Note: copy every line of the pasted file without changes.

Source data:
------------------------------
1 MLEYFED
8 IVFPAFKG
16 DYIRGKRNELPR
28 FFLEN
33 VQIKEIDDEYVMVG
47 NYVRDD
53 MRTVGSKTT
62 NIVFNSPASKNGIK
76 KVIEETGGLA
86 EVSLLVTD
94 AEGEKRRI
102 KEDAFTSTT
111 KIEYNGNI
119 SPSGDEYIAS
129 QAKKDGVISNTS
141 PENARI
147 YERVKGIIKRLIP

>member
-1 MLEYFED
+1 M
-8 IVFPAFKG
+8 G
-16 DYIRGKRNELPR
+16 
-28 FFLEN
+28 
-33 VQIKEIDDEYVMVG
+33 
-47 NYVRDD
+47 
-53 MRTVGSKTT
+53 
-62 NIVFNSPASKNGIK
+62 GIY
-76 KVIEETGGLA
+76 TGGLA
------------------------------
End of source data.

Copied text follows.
1 MLEYFED
8 IVFPAFKG
16 DYIRGKRNELPR
28 FFLEN
33 VQIKEIDDEYVMVG
47 NYVRDD
53 MRTVGSKTT
62 NIVFNSPASKNGIK
76 KVIEETGGLA
86 EVSLLVTD
94 AEGEKRRI
102 KEDAFTSTT
111 KIEYNGNI
119 SPSGDEYIAS
129 QAKKDGVISNTS
141 PENARI
147 YERVKGIIKRLIP

>member
-1 MLEYFED
+1 M
-8 IVFPAFKG
+8 G
-16 DYIRGKRNELPR
+16 
-28 FFLEN
+28 
-33 VQIKEIDDEYVMVG
+33 
-47 NYVRDD
+47 
-53 MRTVGSKTT
+53 
-62 NIVFNSPASKNGIK
+62 GIY
-76 KVIEETGGLA
+76 TGGLA